It is commonly used in China as an inexpensive nitrogen fertilizer, but is now being phased out in favor of urea for quality and stability. This compound is used as an ingredient in the production of fire extinguishing compounds, pharmaceuticals, dyes, dyes, and is also a basic fertilizer, being a source of ammonia. Ammonium bicarbonate is still widely used in the plastics and rubber industry, in the manufacture of ceramics, in chrome tanning, and for the synthesis of catalysts.
It is also used for buffering solutions to make them slightly alkaline during chemical purification, such as in high performance liquid chromatography. Because it completely decomposes into volatile compounds, it allows rapid recovery of the compound of interest by freeze-drying. Ammonium bicarbonate is also a major component of the cough syrup “Senega and Ammonia”.
It dissolves in water to give a slightly alkaline solution. It is insoluble in acetone and alcohol.
Ammonium bicarbonate decomposes into ammonia, carbon dioxide and water above about 36 °C in an endothermic process and therefore causes a drop in water temperature:
NH 4 HCO 3 → NH 3 + H 2 O + CO 2 .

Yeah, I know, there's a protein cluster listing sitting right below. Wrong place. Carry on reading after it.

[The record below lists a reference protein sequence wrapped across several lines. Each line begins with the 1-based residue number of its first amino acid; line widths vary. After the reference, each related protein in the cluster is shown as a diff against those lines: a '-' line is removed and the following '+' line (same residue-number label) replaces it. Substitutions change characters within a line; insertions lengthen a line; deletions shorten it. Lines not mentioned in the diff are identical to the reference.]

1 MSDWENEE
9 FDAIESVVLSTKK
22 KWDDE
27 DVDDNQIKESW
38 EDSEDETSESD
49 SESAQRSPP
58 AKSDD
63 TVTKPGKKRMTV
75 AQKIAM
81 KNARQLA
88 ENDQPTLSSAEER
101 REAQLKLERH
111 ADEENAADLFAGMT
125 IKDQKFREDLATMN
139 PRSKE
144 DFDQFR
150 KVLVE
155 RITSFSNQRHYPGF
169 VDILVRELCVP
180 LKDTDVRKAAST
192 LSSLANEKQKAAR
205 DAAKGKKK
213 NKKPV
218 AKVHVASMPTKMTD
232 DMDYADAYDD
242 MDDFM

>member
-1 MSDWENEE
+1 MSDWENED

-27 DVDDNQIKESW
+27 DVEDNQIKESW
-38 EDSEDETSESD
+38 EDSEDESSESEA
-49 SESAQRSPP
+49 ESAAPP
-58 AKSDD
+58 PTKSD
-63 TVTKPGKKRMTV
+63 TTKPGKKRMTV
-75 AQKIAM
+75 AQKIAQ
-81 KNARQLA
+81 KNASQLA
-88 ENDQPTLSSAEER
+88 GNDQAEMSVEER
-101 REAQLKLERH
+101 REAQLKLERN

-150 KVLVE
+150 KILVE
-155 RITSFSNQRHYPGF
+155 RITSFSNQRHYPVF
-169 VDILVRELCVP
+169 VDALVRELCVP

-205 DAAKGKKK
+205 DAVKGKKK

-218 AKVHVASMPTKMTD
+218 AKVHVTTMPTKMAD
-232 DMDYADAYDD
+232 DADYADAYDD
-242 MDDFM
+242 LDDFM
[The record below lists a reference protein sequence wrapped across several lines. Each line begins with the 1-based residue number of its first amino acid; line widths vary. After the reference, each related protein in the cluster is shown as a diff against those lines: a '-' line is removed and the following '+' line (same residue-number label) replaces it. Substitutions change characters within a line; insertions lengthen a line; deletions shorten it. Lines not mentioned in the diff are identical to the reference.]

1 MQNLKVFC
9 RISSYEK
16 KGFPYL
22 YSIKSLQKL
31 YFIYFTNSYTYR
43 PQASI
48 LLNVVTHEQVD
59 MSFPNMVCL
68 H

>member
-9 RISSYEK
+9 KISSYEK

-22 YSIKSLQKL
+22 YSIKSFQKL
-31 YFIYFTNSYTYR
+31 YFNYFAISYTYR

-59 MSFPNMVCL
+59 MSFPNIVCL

When treated with acids, ammonium salts are also formed:
NH 4 HCO 3 + HCl → NH 4 Cl + CO 2 + H 2 O.
Reaction with alkali produces ammonia.
It reacts with sulfates of alkaline-earth metals to precipitate their carbonates:
CaSO 4 + 2 NH 4 HCO 3 → CaCO 3 + (NH 4 ) 2 SO 4 + CO 2 + H 2 O।
It also reacts with alkali metal halides, giving alkali metal bicarbonate and ammonium halide:
NH 4 HCO 3 + NaCl → NH 4 Cl + NaHCO 3 ;
NH 4 HCO 3 + KI → NH 4 I + KHCO 3 ;
NH 4 HCO 3 + NaBr → NH 4 Br + NaHCO 3
The compound occurs in nature as teschemakerite, an extremely rare mineral.
Ammonium bicarbonate is an irritant to the skin, eyes and respiratory system. Short-term health effects can occur soon after or shortly after exposure to ammonium bicarbonate. Inhaling ammonium bicarbonate can irritate the nose, throat, and lungs causing cough, wheezing and/or shortness of breath. With repeated exposure, bronchitis can develop with cough, and/or shortness of breath. Health effects can occur some time after exposure to ammonium bicarbonate and can last for months or years.
Where possible, operations should be enclosed and the use of local exhaust ventilation at the site of chemical release is recommended. If local exhaust ventilation or enclosure is not used, respirators are necessary. Wear protective work clothing and change clothing and wash thoroughly immediately after exposure to ammonium bicarbonate. 
Ammonium bicarbonate used to make cookies from China was found to be contaminated with melamine, and imports were banned in Malaysia following the 2008 Chinese milk scandal.